Oak Park girls coach reflects on life-changing, Hall of Fame career in box lacrosse

Growing up in Orillia, Ontario, Ross Tabor dreamed of competing in the Minto Cup, the Junior A box lacrosse championship.

“That was like the Super Bowl,” said Tabor, current coach of the Oak Park girls lacrosse team. “Although there is a level higher; Minto is Junior A up to age 21. But that was such an incredibly lofty goal for me.”

What seemed like a lofty goal at the time is now a milestone accomplishment, as Tabor won back-to-back Minto Cup championships with the Whitby Warriors in 1984 and 1985.

In November, the milestone was recognized as Tabor and his Whitby teammates were inducted into the Canadian Lacrosse Hall of Fame.

“It was pretty emotional,” Tabor said of when he got the Hall of Fame phone call. “I definitely teared up a little bit and had that like, oh my god, wow … it takes a while to sink in. It’s still kind of sinking in. Any hall of fame is a big accomplishment. I’m very humbled and honored by it, pretty proud of it.”

Tabor, 55, attended the inductee dinner, along with his wife and son, in Vancouver at the Hall of Fame itself. The swanky event was a far cry from the small town that Tabor hails from.

At the time, Canadian schools didn’t have lacrosse teams. The town of Orillia didn’t even have a box lacrosse team. Tabor’s goal of winning a Minto Cup did indeed seem lofty.

By playing field lacrosse in his hometown, Tabor was noticed by the Junior A Whitby Warriors program. The team drafted him, and Tabor packed up his belongings and moved an hour away to play box lacrosse.

“I still talk to my mom about it now,” Tabor said. “When I left, I thought I was leaving for the summer to go play lacrosse and I planned on coming back. I thought I’d be back in the fall and one thing led to another and there was a girl involved, met a girl who I’m still with to this day. Married 32 years. It really did change my life.”

At the first practice with the Warriors, Tabor was surrounded by immensely talented lacrosse players. He wasn’t shaken. He felt like he fit in. What left him in awe was the level of dedication the players had.

“Where I had played before, there were alway good players, but the commitment wasn’t there,” Tabor said. “People didn’t work to be in top condition and when I went and played in Whitby it was like, oh my god these guys are good. This is it. And I felt like I belonged. That’s what I’d been training for all my life.”

It was in Tabor’s second-to-last year of Junior A eligibility that the Warriors won their first Minto Cup. The team was brimming with talent and went 22-2 in the regular season and 12-1 in the Ontario playoffs.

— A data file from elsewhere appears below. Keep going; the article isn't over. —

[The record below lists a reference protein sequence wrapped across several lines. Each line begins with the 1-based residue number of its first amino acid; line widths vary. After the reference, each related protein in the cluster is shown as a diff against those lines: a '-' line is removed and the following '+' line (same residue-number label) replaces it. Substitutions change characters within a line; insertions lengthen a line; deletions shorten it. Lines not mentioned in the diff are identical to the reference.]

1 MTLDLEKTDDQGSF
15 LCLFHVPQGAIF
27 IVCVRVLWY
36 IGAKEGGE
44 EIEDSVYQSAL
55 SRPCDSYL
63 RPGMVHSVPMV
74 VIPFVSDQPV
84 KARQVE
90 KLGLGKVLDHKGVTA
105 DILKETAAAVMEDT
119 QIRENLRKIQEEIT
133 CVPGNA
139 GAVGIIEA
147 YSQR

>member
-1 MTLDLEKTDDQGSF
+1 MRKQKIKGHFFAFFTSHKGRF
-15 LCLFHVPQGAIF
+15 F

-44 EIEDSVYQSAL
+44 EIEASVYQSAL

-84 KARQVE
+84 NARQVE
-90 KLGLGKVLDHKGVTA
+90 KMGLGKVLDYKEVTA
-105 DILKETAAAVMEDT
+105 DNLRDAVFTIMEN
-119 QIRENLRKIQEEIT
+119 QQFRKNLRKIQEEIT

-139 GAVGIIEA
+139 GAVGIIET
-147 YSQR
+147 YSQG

That 1984 team featured Joe Nieuwendyk, who went on to have a decorated NHL career.

The following year, in 1985, the Warriors were 19-5 and 8-0 in the playoffs. They beat Gary and Paul Gait, who later founded the Gait lacrosse equipment company, when they played for Esquimalt Legion.

Tabor has taken lessons learned from his experience with Whitby and implemented them into his coaching at Oak Park.

“I think, really, the thing that I take most that I often look back on is that you can’t be bigger than the team,” he said. “And on both of those teams, we had some super star players and there was no one who ever acted like or made anyone else feel that they were better, that there was a different set of rules for them.”

The Whitby Warriors act as a team to this day. When a team is inducted into the Hall of Fame, usually only a handful of players show up. Of 33 eligible players, an impressive 21 were in attendance for the ceremony.

Tabor was grateful to be there with his team, but he’s even more grateful for what lacrosse has given to him.

“Lacrosse was my exit out of (Orillia) and really into the bigger world,” he said. “I ended up getting married. We traveled all over the world, lived different places in the world.

“I’d probably still be living in my hometown had it not been for lacrosse. When I stopped playing lacrosse, there was no pro lacrosse, so it didn’t give you a career, but it gave me a big step to what turned out to be a better life. In very profound ways, it definitely saved my life.”

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Haley Sawyer
Originally from Pennsylvania, Haley covers lacrosse all around Southern California. She’s a graduate of Robert Morris University in Pittsburgh and is usually hiking or boxing when she’s not writing about sports.